The mother of all synthesisers and the one all others try to beat must be the Moog. Moog, the company, still manufacture the actual synths, which are quite expensive. The Moog Model 15 is a digital recreation of a box the size of a small refrigerator. Now I’ve only heard recordings of music created with a Moog, so I can’t tell you what it sounds like when you’re standing beside the real thing, but I can tell you this: the recordings of the iPad Moog Model 15 app that I made come close to the recordings of the real thing. That’s not bad for an app costing less than €30.
An iPad Air 2 is just big enough to view a good deal of the Moog Model 15’s many knobs, dials, controllers and audio, control and trigger jacks. Just like the real thing, the Moog Model 15 on iOS requires you to connect jacks with each other using patch cables. Colours are assigned automatically by the app and changing them is easy: when holding a jack and dragging your finger slightly, a multi-colour arc will appear from which you can choose a new colour.
As the Model 15 is too big to fit the screen of your iPad when in landscape mode, you must be able to navigate around the synthesiser. This becomes even more important when connecting cables. Here as well, the interface is helpful. While holding on to a cable with one finger, you can use another to move the interface towards where the target jack is located. In portrait mode, the entire Model 15 panel can be accessed.
Finally, at times you will want to see through the cables as they will obstruct your view of the knobs and dials. On a real Model 15, you can just take a peak from a different angle or move the cables out of the way. On an iOS device this doesn’t work, so instead you can two-finger/double-tap the screen and the cables will become translucent.
Playing the Model 15
The original Model 15 was a monophonic instrument with duophonic capabilities. The iOS version of the Model 15 can be made polyphonic by setting the corresponding switch. This results in four-voice polyphony and is the same as playing four Model 15s from one controller.
There are three ways you can play the Moog Model 15 on an iOS device. The first is an on-screen keyboard. This one works much like a MIDI keyboard — which you can also use to play the Model 15, by the way — with velocity, aftertouch, and pitch and modulation wheels. The second controller is the Animoog keyboard. That’s an innovative keyboard that offers many expressive playing features. If your iOS device has 3D touch you can use 3D touch as Aftertouch.
The third controller is the Ribbon. The Ribbon lets you play the Model 15 more or less like you would play the guitar. You must patch the Ribbon yourself. All other on-screen keyboards are automatically patched without you having to do anything yourself.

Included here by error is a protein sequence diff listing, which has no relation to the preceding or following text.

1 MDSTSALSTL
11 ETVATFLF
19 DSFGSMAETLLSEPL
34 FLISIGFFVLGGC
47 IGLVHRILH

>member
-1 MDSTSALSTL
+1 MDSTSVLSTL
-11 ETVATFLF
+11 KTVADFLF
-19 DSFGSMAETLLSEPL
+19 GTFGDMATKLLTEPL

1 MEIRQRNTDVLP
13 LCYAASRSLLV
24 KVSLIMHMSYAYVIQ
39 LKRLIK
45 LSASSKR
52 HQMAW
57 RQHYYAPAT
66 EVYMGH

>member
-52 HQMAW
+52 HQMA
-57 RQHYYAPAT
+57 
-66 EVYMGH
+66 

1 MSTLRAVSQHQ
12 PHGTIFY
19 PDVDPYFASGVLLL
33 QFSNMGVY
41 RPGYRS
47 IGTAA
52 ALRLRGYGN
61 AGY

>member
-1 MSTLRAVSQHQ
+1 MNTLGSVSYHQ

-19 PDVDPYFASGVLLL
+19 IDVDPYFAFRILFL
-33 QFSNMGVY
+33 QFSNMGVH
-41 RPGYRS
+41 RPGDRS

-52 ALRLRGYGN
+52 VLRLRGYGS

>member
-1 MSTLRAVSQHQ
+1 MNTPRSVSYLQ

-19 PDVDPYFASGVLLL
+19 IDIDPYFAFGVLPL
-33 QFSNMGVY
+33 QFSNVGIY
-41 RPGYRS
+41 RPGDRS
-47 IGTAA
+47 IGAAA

Finally, there’s also an Arpeggiator, which isn’t really a keyboard. The Arpeggiator offers a lot of customisation, including pitch, the velocity level of individual notes, sort order and gate/velocity offset. The Arpeggiator iterates through all voices when the Model 15 is in polyphonic mode.
Setting up the Moog Model 15
The Model 15 app comes with a good number of introductions, manuals and tutorials. It also has a nice number of presets. In those, the Model 15 has already been patched up and ready to output a specific sort of sound and complexity. You can use any of the presets as a starting point for your own presets.
I found the hardest part about playing the Model 15 to be figuring out how specific connections will work out in terms of sounds and sound inflection. The manuals and tutorials are essential to get a basic understanding. Still, there are so many controls that interact with each other that it’s a challenge to know how even small changes to one will ripple through the entire chain of patch cables. Perhaps doing it often and having a deep understanding of how attenuators, oscillators, filters and envelopes work and interact, will turn music making with a synthesiser like the Model 15 instinctive.
I must admit I don’t have that instinct and I doubt there are many musicians who have. What I do know is that the Model 15 app lets you save your settings as a preset, which is the best way to create a repeatable experience.
Recording Model 15 music
The app lets you record your audio as well, but even the record feature isn’t plain. The Moog app lets you record audio in real-time and with overdub capability. You can perform unlimited overdubs using different presets to create intricate patterns. Your performances are saved to a buffer clipboard and you can share that one through a third-party app — AudioShare, AudioCopy/Paste — or even email or text messaging as a WAV file.
Only when you share via AudioShare will you get the highest quality, which is 32-bit 44.1kHz. Other methods of sharing result in a 16-bit file. The Model 15 app is also compatible with Ableton Link.
Finally, you can create a video from your recorded audio. This option creates a screenshot of the Model 15 and the audio from the recorder module. Model 15 will also automatically copy saved presets, arpeggios and CC maps to your iCloud drive when this feature is enabled in your iOS iCloud settings.
I’ve only worked with digital synthesisers and samplers before. Logic Pro X’s Alchemy has been my favourite, but “the Moog” is a synthesiser that takes you to uncharted territory. The app has a rich feature set, allows you to create music that sounds very close to the real thing, to record it to high quality audio and to use it as is or — why not — in all sorts of projects you create in your favourite digital DAW.
There is a learning curve but it’s surprisingly less steep than I thought it would be. It’s available from the App Store for €29.99.